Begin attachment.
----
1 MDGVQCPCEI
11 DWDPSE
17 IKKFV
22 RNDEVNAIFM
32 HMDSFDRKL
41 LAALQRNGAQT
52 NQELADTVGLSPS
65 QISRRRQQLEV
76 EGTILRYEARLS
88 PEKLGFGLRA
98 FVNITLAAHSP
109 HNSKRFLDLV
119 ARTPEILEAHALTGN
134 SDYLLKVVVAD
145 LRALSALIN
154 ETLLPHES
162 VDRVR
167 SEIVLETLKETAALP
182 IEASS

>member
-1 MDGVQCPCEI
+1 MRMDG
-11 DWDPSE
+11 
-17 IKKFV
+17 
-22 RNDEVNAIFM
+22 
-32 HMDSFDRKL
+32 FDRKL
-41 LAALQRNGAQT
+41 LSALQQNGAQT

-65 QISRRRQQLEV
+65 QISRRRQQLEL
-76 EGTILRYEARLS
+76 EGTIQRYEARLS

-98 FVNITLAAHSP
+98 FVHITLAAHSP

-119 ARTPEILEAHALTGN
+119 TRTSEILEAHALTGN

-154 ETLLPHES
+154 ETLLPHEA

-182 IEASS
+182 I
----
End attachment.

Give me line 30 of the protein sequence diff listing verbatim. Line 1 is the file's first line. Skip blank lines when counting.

+32 FDRKL